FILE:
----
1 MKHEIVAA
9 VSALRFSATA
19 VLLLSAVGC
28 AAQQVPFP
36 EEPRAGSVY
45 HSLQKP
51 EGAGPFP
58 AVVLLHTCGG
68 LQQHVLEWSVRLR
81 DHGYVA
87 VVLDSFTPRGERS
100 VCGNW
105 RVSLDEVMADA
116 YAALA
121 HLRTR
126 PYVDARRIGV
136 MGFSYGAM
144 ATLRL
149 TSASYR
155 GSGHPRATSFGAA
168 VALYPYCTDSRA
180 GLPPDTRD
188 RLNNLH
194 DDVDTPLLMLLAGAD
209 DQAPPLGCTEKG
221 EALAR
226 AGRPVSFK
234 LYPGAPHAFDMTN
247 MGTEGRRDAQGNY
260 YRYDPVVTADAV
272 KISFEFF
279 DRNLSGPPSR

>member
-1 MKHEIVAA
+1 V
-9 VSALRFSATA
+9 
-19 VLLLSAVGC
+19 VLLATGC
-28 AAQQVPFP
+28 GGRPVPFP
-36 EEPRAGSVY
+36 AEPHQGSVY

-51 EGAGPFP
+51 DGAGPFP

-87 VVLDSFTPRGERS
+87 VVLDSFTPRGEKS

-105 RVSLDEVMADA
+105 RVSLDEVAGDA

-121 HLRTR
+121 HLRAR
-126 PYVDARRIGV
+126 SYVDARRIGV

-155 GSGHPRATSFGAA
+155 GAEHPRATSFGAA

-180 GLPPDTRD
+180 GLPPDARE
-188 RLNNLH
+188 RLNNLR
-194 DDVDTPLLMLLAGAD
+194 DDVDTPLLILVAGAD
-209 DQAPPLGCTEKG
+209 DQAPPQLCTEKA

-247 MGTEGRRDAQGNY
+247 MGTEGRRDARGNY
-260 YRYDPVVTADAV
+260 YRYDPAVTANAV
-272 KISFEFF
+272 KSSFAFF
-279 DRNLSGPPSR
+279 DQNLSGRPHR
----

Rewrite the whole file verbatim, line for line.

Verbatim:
1 MKHEIVAA
9 VSALRFSATA
19 VLLLSAVGC
28 AAQQVPFP
36 EEPRAGSVY
45 HSLQKP
51 EGAGPFP
58 AVVLLHTCGG
68 LQQHVLEWSVRLR
81 DHGYVA
87 VVLDSFTPRGERS
100 VCGNW
105 RVSLDEVMADA
116 YAALA
121 HLRTR
126 PYVDARRIGV
136 MGFSYGAM
144 ATLRL
149 TSASYR
155 GSGHPRATSFGAA
168 VALYPYCTDSRA
180 GLPPDTRD
188 RLNNLH
194 DDVDTPLLMLLAGAD
209 DQAPPLGCTEKG
221 EALAR
226 AGRPVSFK
234 LYPGAPHAFDMTN
247 MGTEGRRDAQGNY
260 YRYDPVVTADAV
272 KISFEFF
279 DRNLSGPPSR

>member
-1 MKHEIVAA
+1 V
-9 VSALRFSATA
+9 
-19 VLLLSAVGC
+19 VLLATGC
-28 AAQQVPFP
+28 GGRPVPFP
-36 EEPRAGSVY
+36 AEPHQGSVY

-51 EGAGPFP
+51 DGAGPFP

-87 VVLDSFTPRGERS
+87 VVLDSFTPRGEKS

-105 RVSLDEVMADA
+105 RVSLDEVAGDA

-121 HLRTR
+121 HLRAR
-126 PYVDARRIGV
+126 SYVDARRIGV

-155 GSGHPRATSFGAA
+155 GAEHPRATSFGAA

-180 GLPPDTRD
+180 GLPPDARE
-188 RLNNLH
+188 RLNNLR
-194 DDVDTPLLMLLAGAD
+194 DDVDTPLLILVAGAD
-209 DQAPPLGCTEKG
+209 DQAPPQLCTEKA

-247 MGTEGRRDAQGNY
+247 MGTEGRRDARGNY
-260 YRYDPVVTADAV
+260 YRYDPAVTANAV
-272 KISFEFF
+272 KSSFAFF
-279 DRNLSGPPSR
+279 DQNLSGRPHR